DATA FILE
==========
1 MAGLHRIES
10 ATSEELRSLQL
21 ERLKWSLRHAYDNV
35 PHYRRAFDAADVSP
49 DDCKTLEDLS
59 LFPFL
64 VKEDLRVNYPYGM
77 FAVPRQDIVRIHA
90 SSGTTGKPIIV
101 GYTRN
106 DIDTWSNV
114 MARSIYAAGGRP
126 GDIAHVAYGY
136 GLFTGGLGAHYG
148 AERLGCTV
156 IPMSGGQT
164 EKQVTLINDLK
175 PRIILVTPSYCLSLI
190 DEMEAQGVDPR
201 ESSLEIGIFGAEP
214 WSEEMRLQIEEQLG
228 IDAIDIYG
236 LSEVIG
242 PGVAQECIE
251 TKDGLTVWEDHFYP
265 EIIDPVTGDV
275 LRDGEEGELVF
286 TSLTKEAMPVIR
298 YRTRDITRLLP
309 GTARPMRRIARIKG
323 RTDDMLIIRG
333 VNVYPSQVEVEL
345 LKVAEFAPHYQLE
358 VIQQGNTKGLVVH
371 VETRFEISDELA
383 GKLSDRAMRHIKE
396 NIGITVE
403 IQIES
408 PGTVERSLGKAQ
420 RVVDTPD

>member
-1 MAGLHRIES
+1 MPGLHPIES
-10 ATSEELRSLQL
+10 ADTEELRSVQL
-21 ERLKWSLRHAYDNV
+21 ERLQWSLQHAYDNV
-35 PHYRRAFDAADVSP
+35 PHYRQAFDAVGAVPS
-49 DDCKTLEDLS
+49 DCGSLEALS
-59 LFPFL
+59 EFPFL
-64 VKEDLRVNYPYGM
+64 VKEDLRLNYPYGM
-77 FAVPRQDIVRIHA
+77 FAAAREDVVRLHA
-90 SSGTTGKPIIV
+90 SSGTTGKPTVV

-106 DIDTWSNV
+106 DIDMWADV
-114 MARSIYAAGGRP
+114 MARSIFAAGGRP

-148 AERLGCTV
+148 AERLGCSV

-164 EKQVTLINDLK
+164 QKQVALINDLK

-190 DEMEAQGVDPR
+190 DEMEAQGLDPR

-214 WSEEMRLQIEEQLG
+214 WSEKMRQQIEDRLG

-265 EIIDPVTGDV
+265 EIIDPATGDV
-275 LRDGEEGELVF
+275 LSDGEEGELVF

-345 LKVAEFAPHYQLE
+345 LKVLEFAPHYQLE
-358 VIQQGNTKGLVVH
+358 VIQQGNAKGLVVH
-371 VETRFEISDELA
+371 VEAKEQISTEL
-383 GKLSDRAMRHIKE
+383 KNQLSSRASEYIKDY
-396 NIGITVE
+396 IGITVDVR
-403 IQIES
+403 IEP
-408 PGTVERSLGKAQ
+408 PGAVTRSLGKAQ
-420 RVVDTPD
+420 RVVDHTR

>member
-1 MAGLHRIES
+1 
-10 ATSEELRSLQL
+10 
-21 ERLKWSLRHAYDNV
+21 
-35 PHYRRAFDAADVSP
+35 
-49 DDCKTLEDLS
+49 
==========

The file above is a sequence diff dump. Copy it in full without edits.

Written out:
1 MAGLHRIES
10 ATSEELRSLQL
21 ERLKWSLRHAYDNV
35 PHYRRAFDAADVSP
49 DDCKTLEDLS
59 LFPFL
64 VKEDLRVNYPYGM
77 FAVPRQDIVRIHA
90 SSGTTGKPIIV
101 GYTRN
106 DIDTWSNV
114 MARSIYAAGGRP
126 GDIAHVAYGY
136 GLFTGGLGAHYG
148 AERLGCTV
156 IPMSGGQT
164 EKQVTLINDLK
175 PRIILVTPSYCLSLI
190 DEMEAQGVDPR
201 ESSLEIGIFGAEP
214 WSEEMRLQIEEQLG
228 IDAIDIYG
236 LSEVIG
242 PGVAQECIE
251 TKDGLTVWEDHFYP
265 EIIDPVTGDV
275 LRDGEEGELVF
286 TSLTKEAMPVIR
298 YRTRDITRLLP
309 GTARPMRRIARIKG
323 RTDDMLIIRG
333 VNVYPSQVEVEL
345 LKVAEFAPHYQLE
358 VIQQGNTKGLVVH
371 VETRFEISDELA
383 GKLSDRAMRHIKE
396 NIGITVE
403 IQIES
408 PGTVERSLGKAQ
420 RVVDTPD

>member
-1 MAGLHRIES
+1 MPGLHPIES
-10 ATSEELRSLQL
+10 ADTEELRSVQL
-21 ERLKWSLRHAYDNV
+21 ERLQWSLQHAYDNV
-35 PHYRRAFDAADVSP
+35 PHYRQAFDAVGAVPS
-49 DDCKTLEDLS
+49 DCGSLEALS
-59 LFPFL
+59 EFPFL
-64 VKEDLRVNYPYGM
+64 VKEDLRLNYPYGM
-77 FAVPRQDIVRIHA
+77 FAAAREDVVRLHA
-90 SSGTTGKPIIV
+90 SSGTTGKPTVV

-106 DIDTWSNV
+106 DIDMWADV
-114 MARSIYAAGGRP
+114 MARSIFAAGGRP

-148 AERLGCTV
+148 AERLGCSV

-164 EKQVTLINDLK
+164 QKQVALINDLK

-190 DEMEAQGVDPR
+190 DEMEAQGLDPR

-214 WSEEMRLQIEEQLG
+214 WSEKMRQQIEDRLG

-265 EIIDPVTGDV
+265 EIIDPATGDV
-275 LRDGEEGELVF
+275 LSDGEEGELVF

-345 LKVAEFAPHYQLE
+345 LKVLEFAPHYQLE
-358 VIQQGNTKGLVVH
+358 VIQQGNAKGLVVH
-371 VETRFEISDELA
+371 VEAKEQISTEL
-383 GKLSDRAMRHIKE
+383 KNQLSSRASEYIKDY
-396 NIGITVE
+396 IGITVDVR
-403 IQIES
+403 IEP
-408 PGTVERSLGKAQ
+408 PGAVTRSLGKAQ
-420 RVVDTPD
+420 RVVDHTR

>member
-1 MAGLHRIES
+1 
-10 ATSEELRSLQL
+10 
-21 ERLKWSLRHAYDNV
+21 
-35 PHYRRAFDAADVSP
+35 
-49 DDCKTLEDLS
+49 